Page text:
Let’s guess what you did today. Did it involve long lines at a) the post office, b) any store that sells items that are gift-able (not gift-worthy, just physically able to be purchased, wrapped, and presented as a holiday token) or c) both?
Perhaps the only lines you accrued were the number of purchases now pending on your credit card statement, after you spent the day surfing the Internet and buying things for other people (and yourself, because, well, you deserve it after all that website navigation).
Now, let’s take a look back at what some familiar names accomplished on this date in years past . Because, really, the holidays are all about comparing how cool your new toy is versus someone else’s.
Perhaps a few of you may have heard of old Chuck and maybe you’ve even heard of that novel he wrote about some tightwad named Scrooge? Oh, right, A Christmas Carol. That was published today in 1843. Even though you might share dear Ebenezer’s (early) views on those who revel in holiday merriment, it’s probably best not to quote him in your Facebook status: “Every idiot who goes about with Merry Christmas on his lips should be boiled with his own pudding and buried with a stake of holly through his heart.”
Zora Neale Hurston
Hurrah! You finished your shopping list. On December 19, 1936, Hurston finished the manuscript for what would become her critically acclaimed novel, Their Eyes Were Watching God. Maybe later on your to-do list will get you a Guggenheim Fellowship, too.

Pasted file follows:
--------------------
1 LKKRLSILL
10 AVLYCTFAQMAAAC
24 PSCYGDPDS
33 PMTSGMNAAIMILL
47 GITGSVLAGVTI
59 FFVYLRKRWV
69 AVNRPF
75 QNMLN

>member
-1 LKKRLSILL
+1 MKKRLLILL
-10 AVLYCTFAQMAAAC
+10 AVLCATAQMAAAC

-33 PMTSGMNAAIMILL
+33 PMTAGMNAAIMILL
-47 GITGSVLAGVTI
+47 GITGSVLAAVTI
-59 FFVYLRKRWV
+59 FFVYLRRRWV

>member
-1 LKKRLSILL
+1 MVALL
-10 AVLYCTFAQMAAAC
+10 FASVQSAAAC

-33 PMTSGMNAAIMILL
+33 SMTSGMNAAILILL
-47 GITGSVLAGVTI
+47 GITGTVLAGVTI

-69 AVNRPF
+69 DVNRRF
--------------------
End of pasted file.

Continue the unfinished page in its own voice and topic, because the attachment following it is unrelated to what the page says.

You think wrapping five presents in a day makes you a superstar? Garnett, a British translator who first introduced English-speaking readers to some of the great works of Russian literature, could translate 5,000 words in a day. And we’re not talking about a Dick and Jane book here; Garnett translated Leo Tolstoy’s Anna Karenina in six months. That’s the time it takes some college courses to merely discuss the novel. Born today in 1861, Garnett translated 80 novels and short stories, including Dostoyevsky’s entire oeuvre. Granted, sometimes Garnett was known to skip over Russian phrases she didn’t understand and to tone down the sexuality of the original texts (frisky Ruskies and prim Victorian translators did not mix), but can you name the last 80 novels you read, in any language?